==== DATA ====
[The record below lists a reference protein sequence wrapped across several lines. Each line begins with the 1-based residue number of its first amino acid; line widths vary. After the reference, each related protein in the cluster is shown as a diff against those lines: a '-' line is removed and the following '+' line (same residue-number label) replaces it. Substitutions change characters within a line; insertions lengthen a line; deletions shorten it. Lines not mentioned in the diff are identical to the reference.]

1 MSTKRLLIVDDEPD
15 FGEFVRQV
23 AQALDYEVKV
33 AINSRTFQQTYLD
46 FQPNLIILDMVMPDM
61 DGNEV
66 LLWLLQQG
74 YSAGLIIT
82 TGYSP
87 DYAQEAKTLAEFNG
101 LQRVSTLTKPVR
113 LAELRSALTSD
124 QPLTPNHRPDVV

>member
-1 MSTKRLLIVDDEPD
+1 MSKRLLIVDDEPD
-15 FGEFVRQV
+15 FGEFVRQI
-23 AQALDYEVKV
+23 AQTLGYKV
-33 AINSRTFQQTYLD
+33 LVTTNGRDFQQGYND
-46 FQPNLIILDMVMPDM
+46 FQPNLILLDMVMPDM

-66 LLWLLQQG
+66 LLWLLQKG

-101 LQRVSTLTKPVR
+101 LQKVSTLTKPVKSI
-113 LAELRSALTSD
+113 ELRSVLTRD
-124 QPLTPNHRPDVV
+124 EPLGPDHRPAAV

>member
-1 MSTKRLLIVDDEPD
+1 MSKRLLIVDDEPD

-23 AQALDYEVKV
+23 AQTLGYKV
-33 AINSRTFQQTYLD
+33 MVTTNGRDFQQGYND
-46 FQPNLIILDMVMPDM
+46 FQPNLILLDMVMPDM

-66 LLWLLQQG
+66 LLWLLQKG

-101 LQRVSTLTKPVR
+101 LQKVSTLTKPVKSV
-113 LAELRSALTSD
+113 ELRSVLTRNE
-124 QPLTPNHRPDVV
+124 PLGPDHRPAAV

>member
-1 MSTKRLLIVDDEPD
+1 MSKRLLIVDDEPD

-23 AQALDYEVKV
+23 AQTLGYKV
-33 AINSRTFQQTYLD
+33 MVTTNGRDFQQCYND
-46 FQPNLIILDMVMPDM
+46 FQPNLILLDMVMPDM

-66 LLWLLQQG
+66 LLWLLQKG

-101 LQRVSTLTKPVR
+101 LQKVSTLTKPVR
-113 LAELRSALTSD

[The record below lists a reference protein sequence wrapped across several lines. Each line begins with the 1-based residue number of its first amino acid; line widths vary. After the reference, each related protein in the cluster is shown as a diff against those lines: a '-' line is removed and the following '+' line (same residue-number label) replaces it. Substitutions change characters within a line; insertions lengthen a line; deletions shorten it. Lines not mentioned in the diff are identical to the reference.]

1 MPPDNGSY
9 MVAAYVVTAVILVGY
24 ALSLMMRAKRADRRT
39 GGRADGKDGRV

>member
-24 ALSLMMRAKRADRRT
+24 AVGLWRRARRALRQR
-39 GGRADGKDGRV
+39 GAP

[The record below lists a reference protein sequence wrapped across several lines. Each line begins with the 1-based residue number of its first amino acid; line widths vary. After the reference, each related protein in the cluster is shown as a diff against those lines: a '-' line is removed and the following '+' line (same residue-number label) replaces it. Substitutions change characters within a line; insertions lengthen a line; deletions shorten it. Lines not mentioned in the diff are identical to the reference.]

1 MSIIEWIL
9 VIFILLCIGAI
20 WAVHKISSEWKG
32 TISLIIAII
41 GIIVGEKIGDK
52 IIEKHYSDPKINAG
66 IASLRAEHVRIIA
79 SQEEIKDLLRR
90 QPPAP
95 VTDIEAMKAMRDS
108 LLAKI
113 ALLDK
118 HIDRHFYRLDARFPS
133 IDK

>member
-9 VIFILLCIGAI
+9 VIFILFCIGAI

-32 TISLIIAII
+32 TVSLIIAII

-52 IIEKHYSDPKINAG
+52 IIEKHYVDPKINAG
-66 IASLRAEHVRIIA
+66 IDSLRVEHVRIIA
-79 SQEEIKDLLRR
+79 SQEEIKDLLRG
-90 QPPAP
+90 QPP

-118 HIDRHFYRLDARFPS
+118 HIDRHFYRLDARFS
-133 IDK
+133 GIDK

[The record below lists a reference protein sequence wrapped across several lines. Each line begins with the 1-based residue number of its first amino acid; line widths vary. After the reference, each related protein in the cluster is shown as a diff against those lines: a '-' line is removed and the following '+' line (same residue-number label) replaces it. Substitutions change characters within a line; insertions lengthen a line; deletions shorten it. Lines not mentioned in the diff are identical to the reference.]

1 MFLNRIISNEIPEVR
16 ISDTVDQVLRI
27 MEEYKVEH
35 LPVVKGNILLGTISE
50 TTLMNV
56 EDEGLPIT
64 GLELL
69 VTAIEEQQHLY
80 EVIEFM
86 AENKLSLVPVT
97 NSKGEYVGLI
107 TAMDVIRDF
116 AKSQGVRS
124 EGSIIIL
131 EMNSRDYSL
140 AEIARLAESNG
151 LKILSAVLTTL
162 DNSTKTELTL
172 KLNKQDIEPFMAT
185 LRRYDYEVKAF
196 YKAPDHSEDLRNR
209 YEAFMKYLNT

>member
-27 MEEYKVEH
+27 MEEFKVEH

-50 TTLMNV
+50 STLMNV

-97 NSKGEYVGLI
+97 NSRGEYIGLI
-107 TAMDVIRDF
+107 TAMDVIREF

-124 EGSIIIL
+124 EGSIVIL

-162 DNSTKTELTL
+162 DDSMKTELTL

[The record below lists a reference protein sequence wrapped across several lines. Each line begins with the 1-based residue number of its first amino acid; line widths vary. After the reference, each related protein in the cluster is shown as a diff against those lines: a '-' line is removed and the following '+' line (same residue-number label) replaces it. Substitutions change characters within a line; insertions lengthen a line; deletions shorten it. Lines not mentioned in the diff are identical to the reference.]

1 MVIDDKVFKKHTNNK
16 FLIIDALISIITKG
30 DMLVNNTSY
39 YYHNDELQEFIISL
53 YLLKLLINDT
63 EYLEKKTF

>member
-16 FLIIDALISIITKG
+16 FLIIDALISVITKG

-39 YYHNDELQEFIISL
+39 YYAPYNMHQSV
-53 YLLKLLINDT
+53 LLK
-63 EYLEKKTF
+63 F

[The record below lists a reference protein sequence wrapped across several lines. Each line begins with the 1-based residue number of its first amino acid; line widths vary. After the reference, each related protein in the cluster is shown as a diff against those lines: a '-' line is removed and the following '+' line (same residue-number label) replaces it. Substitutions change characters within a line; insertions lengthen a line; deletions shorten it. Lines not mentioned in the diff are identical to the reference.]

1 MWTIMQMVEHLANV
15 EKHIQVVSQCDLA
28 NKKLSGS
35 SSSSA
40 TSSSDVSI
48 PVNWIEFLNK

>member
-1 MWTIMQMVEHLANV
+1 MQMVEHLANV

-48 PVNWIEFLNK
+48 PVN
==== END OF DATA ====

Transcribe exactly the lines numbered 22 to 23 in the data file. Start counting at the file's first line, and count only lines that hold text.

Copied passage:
-33 AINSRTFQQTYLD
+33 LVTTNGRDFQQGYND